I’ve been fascinated by all kinds of archaeology since I was in high school. As a senior, I took a course called “The History of Science.” It was science for the unscientific, those of us who couldn’t deal with physics — though oddly enough, the course was taught by a PhD in Physics. I guess he was really interested in the subject, so we all got a whole year studying Stonehenge. And yet I still don’t know nearly enough.
Although Jerusalem was my home and I loved it beyond words, I had a second passion which was the Galilee. That northern part of Israel is rich and beautiful. The wildflowers alone are worth a trip in the spring. I don’t know how the seasons are now.
The best little piece of the Galilee is Tel Dan, archaeological site and nature reserve.
In Hebrew, it is “Gan Eden” and there’s a sign (or was, anyway) in English that read “Paradise” with an arrow. Just follow the path.
I haven’t been back since September 2001 and much has changed, especially the weather. But it used to be that May in the Galilee, the open fields were covered with wild poppies, scarlet against the green grass.
Israel has a climate that is not unlike Arizona, which is to say winter is rainy and green. Chilly unless you are atop a mountain, but not usually cold … not like the cold we get here. Spring starts very early, in January when the almond trees bloom and April and May are typically breathtaking. The ground is still moist from the winter rains and the world is green.
Later in the summer, months after the rain has ended and it’s just plain hot with a blue sky and sun that never ends, everything turns brown or beige or tan with little green to be found except on balconies overflowing with flowers.
One spring, we traveled up to Tel Dan. It is obvious that there has been considerable development, archaeological, in the park itself, and of course, hotels. When we were there early in the 1980s, it was a park with some archaeology work in progress, but no hotels. No fancy walkways.
It was a “school trip” or a family outing. Now it’s fancier and there is more to see, but I think I liked it better before the betterment.
There’s a lot of information about it and a lot of photographs, too. This is one of the magical places in the world. You can see it, feel it. It is part of the source waters of the Jordan River and has been in existence since before Abraham which is at least 5,000 years.
There are several websites about the park, but this is the one at which I would start: The Tel Dan Nature Reserve. The site is written in English and Hebrew (there are probably other languages too). It includes some amazing photographs. The big waterfall is the Banias (originally probably “Panaeus” from the Greek).
When I was there, there were no “floating walkways.” You just tripped along rocks and roots through the flowing Dan river as it bubbled up out of the mountain. There are deep pools which look inches in deep because the water is absolutely clear and frigidly icy. That’s where I met my first bee-eater who was every color in the rainbow.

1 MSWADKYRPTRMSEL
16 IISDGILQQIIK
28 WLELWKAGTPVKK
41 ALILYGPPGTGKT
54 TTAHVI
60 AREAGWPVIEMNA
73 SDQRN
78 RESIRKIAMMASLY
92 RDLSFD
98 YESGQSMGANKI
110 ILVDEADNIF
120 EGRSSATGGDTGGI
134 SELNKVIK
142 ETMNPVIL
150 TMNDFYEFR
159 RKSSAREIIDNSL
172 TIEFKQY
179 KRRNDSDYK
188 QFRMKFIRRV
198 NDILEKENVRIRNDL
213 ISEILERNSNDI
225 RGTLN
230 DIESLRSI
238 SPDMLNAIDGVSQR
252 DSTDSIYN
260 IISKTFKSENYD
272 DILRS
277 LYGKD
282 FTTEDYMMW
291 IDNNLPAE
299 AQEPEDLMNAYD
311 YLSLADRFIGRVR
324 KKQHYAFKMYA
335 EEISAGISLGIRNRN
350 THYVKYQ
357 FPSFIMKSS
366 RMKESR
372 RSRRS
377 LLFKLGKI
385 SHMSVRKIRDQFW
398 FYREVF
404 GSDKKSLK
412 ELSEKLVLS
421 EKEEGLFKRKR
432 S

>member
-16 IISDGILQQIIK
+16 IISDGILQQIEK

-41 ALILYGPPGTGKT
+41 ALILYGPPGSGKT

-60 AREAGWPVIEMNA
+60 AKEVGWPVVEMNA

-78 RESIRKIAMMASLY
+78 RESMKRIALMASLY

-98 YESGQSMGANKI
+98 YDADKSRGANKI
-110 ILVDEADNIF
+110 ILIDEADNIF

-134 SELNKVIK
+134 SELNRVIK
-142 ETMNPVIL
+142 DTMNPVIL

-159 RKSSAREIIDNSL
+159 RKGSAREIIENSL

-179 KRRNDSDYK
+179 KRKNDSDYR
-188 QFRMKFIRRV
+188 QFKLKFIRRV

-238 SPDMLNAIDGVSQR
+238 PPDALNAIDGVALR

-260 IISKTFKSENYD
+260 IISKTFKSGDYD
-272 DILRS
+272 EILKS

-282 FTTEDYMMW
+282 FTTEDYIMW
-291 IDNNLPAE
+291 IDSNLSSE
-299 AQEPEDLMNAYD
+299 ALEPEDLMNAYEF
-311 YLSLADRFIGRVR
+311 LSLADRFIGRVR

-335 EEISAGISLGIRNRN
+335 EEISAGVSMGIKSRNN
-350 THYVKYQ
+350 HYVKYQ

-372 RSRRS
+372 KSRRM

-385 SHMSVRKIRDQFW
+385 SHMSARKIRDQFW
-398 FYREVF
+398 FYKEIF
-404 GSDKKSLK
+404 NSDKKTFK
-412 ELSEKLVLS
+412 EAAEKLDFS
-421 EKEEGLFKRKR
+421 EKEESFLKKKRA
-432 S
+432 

There is also a lot of archaeological digging in progress. There remains much more to discover including caves, alters and probably a lot more below ground. It is one of the oldest known sites in the area. Not as old as Jericho or the caves at Carmel, but very old and continuously inhabited for most of its time.
I walked through Paradise and I don’t doubt for a minute that it was indeed Paradise. It felt like it to me.
In order to build the Temple Mount in Israel, they dug all the way down to bedrock and started the support walls there. Otherwise, it would have sunk. So the deal is still basically the same, but I guess there are fewer guys with shovels and picks and huge boulders … and more machinery?
Frank Lloyd Wright, an architect, put forward a proposal to build a mile-high skyscraper, a building five times as high as the Eiffel Tower. Many slammed at the architect and argued that the tower would collapse. But today, bigger and bigger buildings are appearing. How did this happen?
My favorite place in Jerusalem was the Western Wall, sometimes incorrectly called the “Wailing Wall.” In Hebrew, it’s Kotel — it rhymes with motel.
I used to go to the Kotel to pray and leave messages for God.
I loved the approach to the Temple mount. I would stand for a while, looking down at it from the approaching steps, trying to form an image of what it must have looked like when it was the hill where God talked to Isaac, where God said that He would never again ask for another human sacrifice.
So what was with all the war and massacre and death? Doesn’t that count?
Then I would walk down the stone steps to the wall and get as close as I could get, so my nose grazed the Wall. I would lay my cheek and the palms of my hands flat against it and feel the humming of power in those ancient stones.
From close up, you see the messages, tens of thousands of messages rolled tightly into tiny scrolls tucked in the crevices between the rocks. Every kind of prayer, every kind of message, all on tiny folded pieces of paper, cradled by giant stones.